|Figure 3. Immunolocalization of proteins unrelated to β-catenin. To assess whether the patterns of β-catenin observed in the eight-cell embryo (Fig. 1) were unique or were shared by other proteins, we undertook a comparable analysis of eight-cell embryos stained with other antibodies, optically sectioned near the equator, and viewed at low magnification to monitor dorsoventral patterns (A–C) or viewed at the membrane at high magnification (D–F). Dorsal is to the right for A, B, and C as in Fig. 1. While eight-cell embryos show a clear dorsal enrichment of β-catenin (Fig. 1, A and B), membrane skeleton protein 4.1 (A), α-spectrin (B), and cytokeratin (C) antibodies show no dorsal enrichment. The α-spectrin image in B is somewhat more pigmented in the animal hemisphere than the other images, hence the ventral blastomeres appear somewhat darker than the dorsal blastomeres (right) owing to pigmentation differences. The cytokeratin image is yellow because of the extensive overlap of the green autofluorescence signal with the red cytoplasmic staining of the antibody (see F for cytoplasmic stain at higher magnification). While β-catenin staining extends extensively from the membrane through the cytoplasm at the eight-cell stage (Fig. 1, A and B), both protein 4.1 (D) and α-spectrin (E) are restricted to the plasma membrane, which is consistent with their known functions in the membrane skeleton, while the cytokeratin staining extends into the cytoplasm (F) as filaments as previously noted (Klymkowsky et al., 1987), though our fixation methods also retain nonpolymeric protein and increase nonfilamentous cytokeratin staining.|
|Figure 8. Effects of Xgsk-3 and LiCl on the spatial accumulation of β-catenin. (A) The dorso–ventral asymmetry in β-catenin requires the postfertilization cortical rotation and is regulated by Xgsk-3. When the postfertilization cortical rotation is prevented by UV-irradiation of the vegetal pole during the first cell cycle (a), 32-cell embryos do not display dorsal enrichments in β-catenin observed in control embryos (b), and some show ventral increases. Injection of 4 ng of RNA encoding Xgsk-3 into the dorsal marginal zone of four- to eight-cell embryos also blocks the dorsal increase in β-catenin staining at the 32-cell stage (c). Conversely, injection of 4 ng of RNA encoding a dominant negative Xgsk-3 into the ventral marginal zone promotes accumulation of β-catenin throughout the 32-cell embryo (d). (B) Injection of a mixture of prolactin and β-catenin–myc RNAs leads to the accumulation of β-catenin–myc on the future dorsal side of the embryo (a), though the RNAs are injected and expressed throughout the embryo. Decreased staining (left embryo) or staining for β-catenin–myc similar to controls (right embryo) is evident when Xgsk-3 RNA is injected with the β-catenin– myc RNA (b). Inhibition of endogenous Xgsk-3 by injecting dnXgsk-3 RNA increases and expands the accumulation of ectopic β-catenin– myc to the entire embryonic marginal zone (c). Treatment with lithium also expands the domain of β-catenin–myc accumulation in embryos overexpressing prolactin (d) or Xgsk-3 (e). Expression of ptβ-catenin–myc (which encodes a form of β-catenin that is not phosphorylated by Xgsk-3; Yost et al., 1996) with control prolactin results in the accumulation of ptβ-catenin–myc everywhere in the embryo (f). In these experiments 1 ng of β-catenin–myc or ptβ-catenin–myc RNA mixed with 3 ng of prolactin, Xgsk-3, or dnXgsk-3 RNA was injected into the marginal zone of each blastomere of fourcell embryos. Arrowheads denote dorsal (single arrowhead) or dorsal and ventral (two arrowheads) staining. (C) Lithium treatment increases steady-state levels of β-catenin–myc expressed from injected RNA. Embryos were injected and treated with LiCl as in Materials and Methods. At stage 6.5–7, embryo extracts were prepared and probed for the c-myc epitope–tagged β-catenin by Western blot analysis. Lane 1, Uninjected controls do not express β-catenin–myc; lane 2, embryos injected with β-catenin–myc RNA express the encoded protein; lane 3, injection of β-catenin–myc RNA as in lane 2 followed by treatment with LiCl leads to greater accumulation of β-catenin–myc.|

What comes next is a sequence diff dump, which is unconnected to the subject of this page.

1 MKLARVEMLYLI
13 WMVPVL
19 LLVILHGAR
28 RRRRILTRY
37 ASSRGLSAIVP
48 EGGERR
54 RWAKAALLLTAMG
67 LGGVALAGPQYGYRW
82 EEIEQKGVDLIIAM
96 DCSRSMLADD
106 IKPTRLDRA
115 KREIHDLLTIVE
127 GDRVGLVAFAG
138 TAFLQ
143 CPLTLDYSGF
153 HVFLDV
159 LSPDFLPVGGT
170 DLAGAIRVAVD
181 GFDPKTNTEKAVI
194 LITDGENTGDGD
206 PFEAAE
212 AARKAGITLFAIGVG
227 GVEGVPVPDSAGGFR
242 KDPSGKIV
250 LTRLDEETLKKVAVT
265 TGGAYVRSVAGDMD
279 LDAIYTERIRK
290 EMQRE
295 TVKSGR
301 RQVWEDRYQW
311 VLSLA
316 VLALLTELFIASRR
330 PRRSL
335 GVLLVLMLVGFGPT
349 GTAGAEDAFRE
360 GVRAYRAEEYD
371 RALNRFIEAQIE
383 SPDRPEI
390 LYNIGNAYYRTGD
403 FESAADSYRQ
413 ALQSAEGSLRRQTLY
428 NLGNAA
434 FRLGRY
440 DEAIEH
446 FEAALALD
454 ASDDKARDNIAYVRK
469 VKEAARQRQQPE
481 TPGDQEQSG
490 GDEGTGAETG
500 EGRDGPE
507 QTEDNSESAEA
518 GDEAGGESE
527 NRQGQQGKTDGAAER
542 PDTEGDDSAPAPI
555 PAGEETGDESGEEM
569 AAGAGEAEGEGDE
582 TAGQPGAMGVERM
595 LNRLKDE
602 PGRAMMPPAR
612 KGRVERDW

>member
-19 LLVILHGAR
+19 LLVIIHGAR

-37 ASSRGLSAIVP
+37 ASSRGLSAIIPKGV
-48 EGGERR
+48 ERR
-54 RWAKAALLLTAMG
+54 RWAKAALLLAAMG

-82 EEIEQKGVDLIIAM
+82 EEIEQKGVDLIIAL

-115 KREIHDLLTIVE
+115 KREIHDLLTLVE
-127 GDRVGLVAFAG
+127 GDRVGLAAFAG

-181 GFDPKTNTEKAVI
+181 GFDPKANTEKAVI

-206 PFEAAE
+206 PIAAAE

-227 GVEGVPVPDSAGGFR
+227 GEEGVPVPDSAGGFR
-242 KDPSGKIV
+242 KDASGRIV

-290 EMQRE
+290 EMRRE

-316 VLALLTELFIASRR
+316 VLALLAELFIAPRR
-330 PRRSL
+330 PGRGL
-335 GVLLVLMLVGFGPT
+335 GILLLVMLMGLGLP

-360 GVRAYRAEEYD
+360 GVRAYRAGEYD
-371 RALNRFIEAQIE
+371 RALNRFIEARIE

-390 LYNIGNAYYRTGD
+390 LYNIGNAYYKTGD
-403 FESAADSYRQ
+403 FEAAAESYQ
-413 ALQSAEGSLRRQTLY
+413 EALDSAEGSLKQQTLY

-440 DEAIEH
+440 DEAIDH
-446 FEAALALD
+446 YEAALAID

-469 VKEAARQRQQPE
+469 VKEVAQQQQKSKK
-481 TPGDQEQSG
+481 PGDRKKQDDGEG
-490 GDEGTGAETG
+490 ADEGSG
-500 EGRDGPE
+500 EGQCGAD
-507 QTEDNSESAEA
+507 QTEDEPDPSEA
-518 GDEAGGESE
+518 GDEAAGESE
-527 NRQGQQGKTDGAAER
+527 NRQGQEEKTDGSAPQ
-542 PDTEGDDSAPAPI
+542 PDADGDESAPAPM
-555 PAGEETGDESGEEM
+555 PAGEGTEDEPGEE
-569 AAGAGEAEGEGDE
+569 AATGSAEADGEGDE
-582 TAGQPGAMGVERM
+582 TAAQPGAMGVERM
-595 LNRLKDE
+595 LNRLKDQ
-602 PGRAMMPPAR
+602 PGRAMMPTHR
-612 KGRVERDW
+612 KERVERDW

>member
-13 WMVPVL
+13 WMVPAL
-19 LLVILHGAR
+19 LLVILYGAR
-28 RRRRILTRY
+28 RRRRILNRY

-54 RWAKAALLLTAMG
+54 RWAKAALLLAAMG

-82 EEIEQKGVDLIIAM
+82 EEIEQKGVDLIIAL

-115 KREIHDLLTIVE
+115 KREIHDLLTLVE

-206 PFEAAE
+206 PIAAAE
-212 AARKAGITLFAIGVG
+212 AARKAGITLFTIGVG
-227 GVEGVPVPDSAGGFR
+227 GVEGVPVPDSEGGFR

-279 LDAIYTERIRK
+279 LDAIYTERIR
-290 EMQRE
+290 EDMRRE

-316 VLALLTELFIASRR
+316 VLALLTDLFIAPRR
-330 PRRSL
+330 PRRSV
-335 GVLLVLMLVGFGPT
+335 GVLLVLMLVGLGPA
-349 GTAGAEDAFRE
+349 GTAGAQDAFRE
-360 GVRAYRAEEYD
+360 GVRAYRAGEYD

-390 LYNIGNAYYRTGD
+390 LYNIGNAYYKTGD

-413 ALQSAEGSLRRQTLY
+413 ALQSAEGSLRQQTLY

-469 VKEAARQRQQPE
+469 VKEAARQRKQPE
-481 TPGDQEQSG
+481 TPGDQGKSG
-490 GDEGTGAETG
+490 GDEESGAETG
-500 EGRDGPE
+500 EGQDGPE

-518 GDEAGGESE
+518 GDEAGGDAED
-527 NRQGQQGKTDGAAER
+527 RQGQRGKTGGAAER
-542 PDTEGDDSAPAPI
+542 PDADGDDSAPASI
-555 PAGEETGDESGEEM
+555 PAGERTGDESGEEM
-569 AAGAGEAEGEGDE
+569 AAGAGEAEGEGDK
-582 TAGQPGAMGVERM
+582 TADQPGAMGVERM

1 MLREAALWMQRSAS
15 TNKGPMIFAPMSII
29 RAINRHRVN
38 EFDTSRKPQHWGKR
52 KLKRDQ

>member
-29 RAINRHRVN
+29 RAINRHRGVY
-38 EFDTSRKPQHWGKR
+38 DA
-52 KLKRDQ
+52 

|Figure 7. Xwnt-8, but not Xwnt-5A, increases the accumulation of endogenous β-catenin in nuclei. The animal pole of each blastomere at the two-cell stage was injected with RNA encoding prolactin (A), Xwnt-8 (B), or Xwnt-5A (C). At stage 6.5–7 animal cap explants were isolated, fixed, and processed for immunolocalization of endogenous β-catenin.|